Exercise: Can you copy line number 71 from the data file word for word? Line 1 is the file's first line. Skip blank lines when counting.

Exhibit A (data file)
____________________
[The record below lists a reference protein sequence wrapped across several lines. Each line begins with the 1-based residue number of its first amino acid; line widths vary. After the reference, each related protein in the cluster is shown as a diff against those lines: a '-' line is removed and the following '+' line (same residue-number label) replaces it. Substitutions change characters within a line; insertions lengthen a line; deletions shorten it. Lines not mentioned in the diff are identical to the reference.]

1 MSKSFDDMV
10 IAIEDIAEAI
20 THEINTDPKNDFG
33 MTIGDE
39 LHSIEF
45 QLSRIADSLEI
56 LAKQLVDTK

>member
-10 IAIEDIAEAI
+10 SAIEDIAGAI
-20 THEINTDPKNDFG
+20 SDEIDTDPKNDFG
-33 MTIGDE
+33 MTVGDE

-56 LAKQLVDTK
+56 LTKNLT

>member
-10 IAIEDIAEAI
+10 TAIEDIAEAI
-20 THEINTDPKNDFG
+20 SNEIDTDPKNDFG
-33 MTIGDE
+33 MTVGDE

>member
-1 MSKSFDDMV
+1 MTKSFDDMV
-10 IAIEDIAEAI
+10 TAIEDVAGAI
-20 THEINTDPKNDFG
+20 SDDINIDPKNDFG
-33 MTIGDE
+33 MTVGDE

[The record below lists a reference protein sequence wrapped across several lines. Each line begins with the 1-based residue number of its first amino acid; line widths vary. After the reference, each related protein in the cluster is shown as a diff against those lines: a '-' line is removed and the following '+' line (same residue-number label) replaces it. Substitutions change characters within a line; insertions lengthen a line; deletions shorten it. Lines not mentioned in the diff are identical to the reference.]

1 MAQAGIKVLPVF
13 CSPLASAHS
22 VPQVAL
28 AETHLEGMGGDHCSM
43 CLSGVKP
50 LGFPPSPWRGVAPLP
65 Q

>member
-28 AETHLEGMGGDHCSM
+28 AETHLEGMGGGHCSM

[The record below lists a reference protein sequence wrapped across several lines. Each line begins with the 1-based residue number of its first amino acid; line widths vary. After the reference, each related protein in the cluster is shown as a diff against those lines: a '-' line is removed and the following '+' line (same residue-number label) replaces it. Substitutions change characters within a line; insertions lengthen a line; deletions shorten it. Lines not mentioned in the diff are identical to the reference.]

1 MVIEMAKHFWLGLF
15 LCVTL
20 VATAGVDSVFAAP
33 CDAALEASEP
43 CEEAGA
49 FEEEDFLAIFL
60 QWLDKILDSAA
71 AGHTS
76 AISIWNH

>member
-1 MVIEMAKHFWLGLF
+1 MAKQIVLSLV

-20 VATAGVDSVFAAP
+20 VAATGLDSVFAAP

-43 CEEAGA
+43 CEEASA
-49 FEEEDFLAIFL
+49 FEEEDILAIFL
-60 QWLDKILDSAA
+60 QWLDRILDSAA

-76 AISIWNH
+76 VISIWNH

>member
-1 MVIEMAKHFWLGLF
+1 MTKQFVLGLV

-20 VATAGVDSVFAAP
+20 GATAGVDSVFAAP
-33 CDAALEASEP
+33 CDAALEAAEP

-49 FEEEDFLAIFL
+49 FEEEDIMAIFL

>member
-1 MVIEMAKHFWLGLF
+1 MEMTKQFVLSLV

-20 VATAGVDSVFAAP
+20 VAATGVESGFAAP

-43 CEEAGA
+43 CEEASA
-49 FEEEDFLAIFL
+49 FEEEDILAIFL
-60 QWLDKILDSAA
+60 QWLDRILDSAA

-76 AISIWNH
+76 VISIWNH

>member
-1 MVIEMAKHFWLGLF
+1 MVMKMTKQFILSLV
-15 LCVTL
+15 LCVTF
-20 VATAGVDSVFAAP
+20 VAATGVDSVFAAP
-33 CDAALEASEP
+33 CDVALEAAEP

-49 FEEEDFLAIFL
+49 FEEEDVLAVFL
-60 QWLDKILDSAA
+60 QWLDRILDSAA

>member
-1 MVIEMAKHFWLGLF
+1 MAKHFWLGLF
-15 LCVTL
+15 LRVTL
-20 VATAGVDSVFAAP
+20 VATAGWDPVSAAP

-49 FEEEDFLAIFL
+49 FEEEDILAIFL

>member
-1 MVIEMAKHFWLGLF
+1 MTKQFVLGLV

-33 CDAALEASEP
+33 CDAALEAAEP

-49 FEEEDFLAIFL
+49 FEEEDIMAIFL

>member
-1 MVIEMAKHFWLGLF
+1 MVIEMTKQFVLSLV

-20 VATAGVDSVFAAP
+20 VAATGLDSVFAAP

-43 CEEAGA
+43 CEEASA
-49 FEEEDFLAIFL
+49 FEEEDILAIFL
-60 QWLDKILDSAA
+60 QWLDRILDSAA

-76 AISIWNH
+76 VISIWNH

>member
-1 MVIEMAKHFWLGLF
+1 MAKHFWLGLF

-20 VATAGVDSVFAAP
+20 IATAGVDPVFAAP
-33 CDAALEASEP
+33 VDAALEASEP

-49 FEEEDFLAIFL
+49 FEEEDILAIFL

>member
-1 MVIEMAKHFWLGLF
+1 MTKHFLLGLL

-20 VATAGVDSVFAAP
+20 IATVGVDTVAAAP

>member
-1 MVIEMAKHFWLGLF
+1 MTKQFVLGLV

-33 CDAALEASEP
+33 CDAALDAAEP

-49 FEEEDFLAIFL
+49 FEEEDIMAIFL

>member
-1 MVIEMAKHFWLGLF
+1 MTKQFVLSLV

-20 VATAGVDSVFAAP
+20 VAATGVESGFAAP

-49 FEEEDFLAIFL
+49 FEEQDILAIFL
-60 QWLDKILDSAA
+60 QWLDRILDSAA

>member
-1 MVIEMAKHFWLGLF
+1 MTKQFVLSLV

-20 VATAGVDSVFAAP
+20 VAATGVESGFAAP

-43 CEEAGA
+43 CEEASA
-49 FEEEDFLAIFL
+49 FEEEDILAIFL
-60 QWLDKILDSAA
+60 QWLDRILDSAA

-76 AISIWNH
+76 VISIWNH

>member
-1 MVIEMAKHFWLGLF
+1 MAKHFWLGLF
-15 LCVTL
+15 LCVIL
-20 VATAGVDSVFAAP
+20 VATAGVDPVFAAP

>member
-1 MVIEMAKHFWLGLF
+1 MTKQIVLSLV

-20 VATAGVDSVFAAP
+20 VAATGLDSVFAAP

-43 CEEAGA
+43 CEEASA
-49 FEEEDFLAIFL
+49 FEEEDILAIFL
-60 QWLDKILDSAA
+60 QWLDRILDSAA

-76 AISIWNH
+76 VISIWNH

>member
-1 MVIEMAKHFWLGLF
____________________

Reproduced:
-20 VATAGVDSVFAAP